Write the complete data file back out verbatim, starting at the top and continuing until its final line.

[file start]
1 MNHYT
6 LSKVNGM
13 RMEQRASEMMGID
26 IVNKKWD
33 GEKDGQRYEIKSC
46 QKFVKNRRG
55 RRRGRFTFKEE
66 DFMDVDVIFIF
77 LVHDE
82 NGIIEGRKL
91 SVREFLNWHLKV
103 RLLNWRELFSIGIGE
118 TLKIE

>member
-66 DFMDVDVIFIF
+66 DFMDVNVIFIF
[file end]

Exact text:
1 MNHYT
6 LSKVNGM
13 RMEQRASEMMGID
26 IVNKKWD
33 GEKDGQRYEIKSC
46 QKFVKNRRG
55 RRRGRFTFKEE
66 DFMDVDVIFIF
77 LVHDE
82 NGIIEGRKL
91 SVREFLNWHLKV
103 RLLNWRELFSIGIGE
118 TLKIE

>member
-66 DFMDVDVIFIF
+66 DFMDVNVIFIF